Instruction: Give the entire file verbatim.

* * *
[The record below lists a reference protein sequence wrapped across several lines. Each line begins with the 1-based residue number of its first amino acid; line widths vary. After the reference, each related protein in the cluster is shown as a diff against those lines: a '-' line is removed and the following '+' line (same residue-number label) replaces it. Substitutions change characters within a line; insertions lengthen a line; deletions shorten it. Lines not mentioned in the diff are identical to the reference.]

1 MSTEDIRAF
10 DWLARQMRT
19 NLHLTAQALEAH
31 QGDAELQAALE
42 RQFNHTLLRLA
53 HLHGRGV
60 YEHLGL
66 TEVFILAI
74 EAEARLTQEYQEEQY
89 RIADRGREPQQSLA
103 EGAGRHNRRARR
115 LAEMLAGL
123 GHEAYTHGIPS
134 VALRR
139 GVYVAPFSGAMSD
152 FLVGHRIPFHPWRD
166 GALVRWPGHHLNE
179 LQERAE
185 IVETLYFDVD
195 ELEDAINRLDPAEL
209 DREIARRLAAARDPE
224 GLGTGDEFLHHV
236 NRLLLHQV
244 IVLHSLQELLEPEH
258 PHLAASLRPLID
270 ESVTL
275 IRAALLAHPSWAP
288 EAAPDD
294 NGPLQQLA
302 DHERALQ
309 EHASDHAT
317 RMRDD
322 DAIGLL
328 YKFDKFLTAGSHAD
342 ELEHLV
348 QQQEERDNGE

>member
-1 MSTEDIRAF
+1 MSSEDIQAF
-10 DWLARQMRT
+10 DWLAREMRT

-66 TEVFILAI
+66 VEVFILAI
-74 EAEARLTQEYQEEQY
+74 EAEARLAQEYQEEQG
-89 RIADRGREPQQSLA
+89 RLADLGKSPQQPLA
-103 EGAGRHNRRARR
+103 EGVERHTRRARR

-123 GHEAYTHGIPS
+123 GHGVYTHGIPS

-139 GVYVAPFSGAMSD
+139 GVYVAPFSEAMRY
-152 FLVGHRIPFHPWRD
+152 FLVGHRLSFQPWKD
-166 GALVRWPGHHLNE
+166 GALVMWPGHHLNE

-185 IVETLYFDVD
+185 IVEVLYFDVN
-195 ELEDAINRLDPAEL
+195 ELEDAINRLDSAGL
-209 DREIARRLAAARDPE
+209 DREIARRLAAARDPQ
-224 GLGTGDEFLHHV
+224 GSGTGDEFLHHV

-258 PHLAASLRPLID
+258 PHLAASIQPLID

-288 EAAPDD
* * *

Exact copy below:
[The record below lists a reference protein sequence wrapped across several lines. Each line begins with the 1-based residue number of its first amino acid; line widths vary. After the reference, each related protein in the cluster is shown as a diff against those lines: a '-' line is removed and the following '+' line (same residue-number label) replaces it. Substitutions change characters within a line; insertions lengthen a line; deletions shorten it. Lines not mentioned in the diff are identical to the reference.]

1 MSTEDIRAF
10 DWLARQMRT
19 NLHLTAQALEAH
31 QGDAELQAALE
42 RQFNHTLLRLA
53 HLHGRGV
60 YEHLGL
66 TEVFILAI
74 EAEARLTQEYQEEQY
89 RIADRGREPQQSLA
103 EGAGRHNRRARR
115 LAEMLAGL
123 GHEAYTHGIPS
134 VALRR
139 GVYVAPFSGAMSD
152 FLVGHRIPFHPWRD
166 GALVRWPGHHLNE
179 LQERAE
185 IVETLYFDVD
195 ELEDAINRLDPAEL
209 DREIARRLAAARDPE
224 GLGTGDEFLHHV
236 NRLLLHQV
244 IVLHSLQELLEPEH
258 PHLAASLRPLID
270 ESVTL
275 IRAALLAHPSWAP
288 EAAPDD
294 NGPLQQLA
302 DHERALQ
309 EHASDHAT
317 RMRDD
322 DAIGLL
328 YKFDKFLTAGSHAD
342 ELEHLV
348 QQQEERDNGE

>member
-1 MSTEDIRAF
+1 MSSEDIQAF
-10 DWLARQMRT
+10 DWLAREMRT

-66 TEVFILAI
+66 VEVFILAI
-74 EAEARLTQEYQEEQY
+74 EAEARLAQEYQEEQG
-89 RIADRGREPQQSLA
+89 RLADLGKSPQQPLA
-103 EGAGRHNRRARR
+103 EGVERHTRRARR

-123 GHEAYTHGIPS
+123 GHGVYTHGIPS

-139 GVYVAPFSGAMSD
+139 GVYVAPFSEAMRY
-152 FLVGHRIPFHPWRD
+152 FLVGHRLSFQPWKD
-166 GALVRWPGHHLNE
+166 GALVMWPGHHLNE

-185 IVETLYFDVD
+185 IVEVLYFDVN
-195 ELEDAINRLDPAEL
+195 ELEDAINRLDSAGL
-209 DREIARRLAAARDPE
+209 DREIARRLAAARDPQ
-224 GLGTGDEFLHHV
+224 GSGTGDEFLHHV

-258 PHLAASLRPLID
+258 PHLAASIQPLID

-288 EAAPDD